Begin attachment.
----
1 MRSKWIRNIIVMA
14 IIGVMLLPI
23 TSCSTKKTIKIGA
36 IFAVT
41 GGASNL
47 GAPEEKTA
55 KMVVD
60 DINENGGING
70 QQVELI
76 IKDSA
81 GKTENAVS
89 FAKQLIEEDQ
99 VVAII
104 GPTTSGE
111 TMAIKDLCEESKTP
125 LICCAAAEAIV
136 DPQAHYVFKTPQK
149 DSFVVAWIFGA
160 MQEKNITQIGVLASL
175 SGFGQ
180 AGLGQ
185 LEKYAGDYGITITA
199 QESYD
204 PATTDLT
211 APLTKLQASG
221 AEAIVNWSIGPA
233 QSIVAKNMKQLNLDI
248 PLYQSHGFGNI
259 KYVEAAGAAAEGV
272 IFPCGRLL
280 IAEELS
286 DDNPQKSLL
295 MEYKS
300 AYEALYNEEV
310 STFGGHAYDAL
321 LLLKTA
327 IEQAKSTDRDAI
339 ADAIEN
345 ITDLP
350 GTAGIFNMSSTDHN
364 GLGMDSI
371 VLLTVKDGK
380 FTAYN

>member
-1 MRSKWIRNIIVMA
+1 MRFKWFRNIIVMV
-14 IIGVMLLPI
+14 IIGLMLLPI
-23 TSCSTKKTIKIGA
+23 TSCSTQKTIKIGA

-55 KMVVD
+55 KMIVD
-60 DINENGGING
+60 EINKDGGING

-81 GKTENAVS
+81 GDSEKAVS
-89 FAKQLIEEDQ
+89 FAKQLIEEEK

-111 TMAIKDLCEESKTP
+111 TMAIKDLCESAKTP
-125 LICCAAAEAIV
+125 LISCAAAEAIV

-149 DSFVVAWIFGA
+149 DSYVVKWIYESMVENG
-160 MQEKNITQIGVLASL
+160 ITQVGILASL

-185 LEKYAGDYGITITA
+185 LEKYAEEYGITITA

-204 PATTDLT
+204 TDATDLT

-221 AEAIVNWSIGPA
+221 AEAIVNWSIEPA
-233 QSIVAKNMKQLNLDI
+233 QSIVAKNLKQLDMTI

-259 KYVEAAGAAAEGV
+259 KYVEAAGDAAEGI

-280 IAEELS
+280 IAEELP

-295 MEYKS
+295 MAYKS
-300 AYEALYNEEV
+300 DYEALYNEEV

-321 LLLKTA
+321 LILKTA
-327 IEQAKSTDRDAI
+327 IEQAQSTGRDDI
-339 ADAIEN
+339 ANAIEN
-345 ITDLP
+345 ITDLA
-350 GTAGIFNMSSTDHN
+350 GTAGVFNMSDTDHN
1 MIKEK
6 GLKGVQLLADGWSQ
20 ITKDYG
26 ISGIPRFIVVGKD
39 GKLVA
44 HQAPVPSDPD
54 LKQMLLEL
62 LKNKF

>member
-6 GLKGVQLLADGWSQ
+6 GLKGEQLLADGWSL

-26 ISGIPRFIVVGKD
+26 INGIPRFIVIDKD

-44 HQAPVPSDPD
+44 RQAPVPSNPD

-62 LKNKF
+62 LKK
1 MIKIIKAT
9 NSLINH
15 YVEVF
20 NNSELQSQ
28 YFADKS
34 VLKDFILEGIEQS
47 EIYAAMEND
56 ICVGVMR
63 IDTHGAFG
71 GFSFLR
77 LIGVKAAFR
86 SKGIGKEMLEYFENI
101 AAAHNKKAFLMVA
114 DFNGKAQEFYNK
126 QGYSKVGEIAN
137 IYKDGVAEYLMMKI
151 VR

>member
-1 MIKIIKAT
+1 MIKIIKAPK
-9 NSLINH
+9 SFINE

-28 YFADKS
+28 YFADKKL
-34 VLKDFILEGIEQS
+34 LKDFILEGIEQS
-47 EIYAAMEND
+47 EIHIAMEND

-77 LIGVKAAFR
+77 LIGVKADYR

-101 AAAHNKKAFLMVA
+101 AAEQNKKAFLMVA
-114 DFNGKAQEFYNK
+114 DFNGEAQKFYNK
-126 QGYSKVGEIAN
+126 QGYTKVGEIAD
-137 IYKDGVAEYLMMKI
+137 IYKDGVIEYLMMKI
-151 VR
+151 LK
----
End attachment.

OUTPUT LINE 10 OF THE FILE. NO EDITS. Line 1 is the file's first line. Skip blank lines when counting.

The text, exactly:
76 IKDSA